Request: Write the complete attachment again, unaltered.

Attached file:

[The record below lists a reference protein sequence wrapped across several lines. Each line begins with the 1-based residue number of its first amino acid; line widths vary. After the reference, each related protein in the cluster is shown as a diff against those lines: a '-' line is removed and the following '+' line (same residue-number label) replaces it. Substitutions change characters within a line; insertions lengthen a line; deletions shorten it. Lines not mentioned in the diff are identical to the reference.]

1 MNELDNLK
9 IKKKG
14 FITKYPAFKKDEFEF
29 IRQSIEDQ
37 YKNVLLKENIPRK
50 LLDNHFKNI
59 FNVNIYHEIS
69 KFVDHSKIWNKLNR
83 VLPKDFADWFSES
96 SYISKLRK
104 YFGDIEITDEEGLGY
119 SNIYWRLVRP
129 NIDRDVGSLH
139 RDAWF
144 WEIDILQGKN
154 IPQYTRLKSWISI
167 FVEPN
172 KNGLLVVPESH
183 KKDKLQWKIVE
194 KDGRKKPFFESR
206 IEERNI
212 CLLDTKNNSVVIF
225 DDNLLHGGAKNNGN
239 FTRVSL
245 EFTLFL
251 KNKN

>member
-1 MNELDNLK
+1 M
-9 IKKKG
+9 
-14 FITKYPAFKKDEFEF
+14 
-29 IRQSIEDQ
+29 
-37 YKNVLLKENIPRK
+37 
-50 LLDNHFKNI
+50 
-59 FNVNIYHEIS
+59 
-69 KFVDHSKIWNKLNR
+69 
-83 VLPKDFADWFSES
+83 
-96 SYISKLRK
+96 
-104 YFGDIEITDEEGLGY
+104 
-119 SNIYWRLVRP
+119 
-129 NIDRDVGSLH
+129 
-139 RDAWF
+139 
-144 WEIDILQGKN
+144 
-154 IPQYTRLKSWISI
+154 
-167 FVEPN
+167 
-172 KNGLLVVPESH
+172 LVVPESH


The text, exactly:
[The record below lists a reference protein sequence wrapped across several lines. Each line begins with the 1-based residue number of its first amino acid; line widths vary. After the reference, each related protein in the cluster is shown as a diff against those lines: a '-' line is removed and the following '+' line (same residue-number label) replaces it. Substitutions change characters within a line; insertions lengthen a line; deletions shorten it. Lines not mentioned in the diff are identical to the reference.]

1 MNELDNLK
9 IKKKG
14 FITKYPAFKKDEFEF
29 IRQSIEDQ
37 YKNVLLKENIPRK
50 LLDNHFKNI
59 FNVNIYHEIS
69 KFVDHSKIWNKLNR
83 VLPKDFADWFSES
96 SYISKLRK
104 YFGDIEITDEEGLGY
119 SNIYWRLVRP
129 NIDRDVGSLH
139 RDAWF
144 WEIDILQGKN
154 IPQYTRLKSWISI
167 FVEPN
172 KNGLLVVPESH
183 KKDKLQWKIVE
194 KDGRKKPFFESR
206 IEERNI
212 CLLDTKNNSVVIF
225 DDNLLHGGAKNNGN
239 FTRVSL
245 EFTLFL
251 KNKN

>member
-1 MNELDNLK
+1 M
-9 IKKKG
+9 
-14 FITKYPAFKKDEFEF
+14 
-29 IRQSIEDQ
+29 
-37 YKNVLLKENIPRK
+37 
-50 LLDNHFKNI
+50 
-59 FNVNIYHEIS
+59 
-69 KFVDHSKIWNKLNR
+69 
-83 VLPKDFADWFSES
+83 
-96 SYISKLRK
+96 
-104 YFGDIEITDEEGLGY
+104 
-119 SNIYWRLVRP
+119 
-129 NIDRDVGSLH
+129 
-139 RDAWF
+139 
-144 WEIDILQGKN
+144 
-154 IPQYTRLKSWISI
+154 
-167 FVEPN
+167 
-172 KNGLLVVPESH
+172 LVVPESH